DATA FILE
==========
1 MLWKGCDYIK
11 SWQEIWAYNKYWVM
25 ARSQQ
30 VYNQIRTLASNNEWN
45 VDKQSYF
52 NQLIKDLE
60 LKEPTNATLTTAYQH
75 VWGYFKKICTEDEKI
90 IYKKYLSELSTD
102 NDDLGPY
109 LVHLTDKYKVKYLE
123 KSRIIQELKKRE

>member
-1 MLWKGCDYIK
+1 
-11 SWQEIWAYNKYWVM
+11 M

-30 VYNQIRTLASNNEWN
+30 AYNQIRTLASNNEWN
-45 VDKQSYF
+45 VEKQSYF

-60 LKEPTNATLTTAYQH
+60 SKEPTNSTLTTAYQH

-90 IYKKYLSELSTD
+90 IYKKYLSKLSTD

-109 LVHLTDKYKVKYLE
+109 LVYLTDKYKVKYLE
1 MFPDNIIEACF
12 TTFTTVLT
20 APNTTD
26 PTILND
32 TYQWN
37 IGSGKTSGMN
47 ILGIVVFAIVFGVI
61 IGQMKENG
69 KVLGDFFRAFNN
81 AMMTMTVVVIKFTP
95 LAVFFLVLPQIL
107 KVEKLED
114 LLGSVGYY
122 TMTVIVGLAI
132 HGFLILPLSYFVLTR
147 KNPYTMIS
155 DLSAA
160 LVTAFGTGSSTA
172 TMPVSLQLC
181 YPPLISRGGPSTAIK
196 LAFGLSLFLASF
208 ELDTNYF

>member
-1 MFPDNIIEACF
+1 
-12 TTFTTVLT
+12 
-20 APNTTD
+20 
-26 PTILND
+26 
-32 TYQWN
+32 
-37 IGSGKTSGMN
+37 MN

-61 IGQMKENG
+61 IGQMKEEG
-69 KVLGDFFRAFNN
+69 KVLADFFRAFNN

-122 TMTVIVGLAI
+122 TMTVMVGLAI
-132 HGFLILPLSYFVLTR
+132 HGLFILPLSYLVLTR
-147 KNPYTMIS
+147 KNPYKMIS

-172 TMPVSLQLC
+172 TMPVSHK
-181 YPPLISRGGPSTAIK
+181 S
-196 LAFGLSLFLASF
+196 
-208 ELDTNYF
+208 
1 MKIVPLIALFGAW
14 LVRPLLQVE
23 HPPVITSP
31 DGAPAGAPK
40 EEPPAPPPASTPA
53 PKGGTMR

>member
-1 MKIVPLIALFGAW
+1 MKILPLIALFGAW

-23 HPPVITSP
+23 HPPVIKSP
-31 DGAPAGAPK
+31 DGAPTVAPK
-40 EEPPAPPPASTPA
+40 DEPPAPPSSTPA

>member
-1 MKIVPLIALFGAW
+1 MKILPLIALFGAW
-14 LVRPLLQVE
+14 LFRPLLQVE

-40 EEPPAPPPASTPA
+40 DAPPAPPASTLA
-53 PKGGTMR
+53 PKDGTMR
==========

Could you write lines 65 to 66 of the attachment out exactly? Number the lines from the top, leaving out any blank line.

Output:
-69 KVLGDFFRAFNN
+69 KVLADFFRAFNN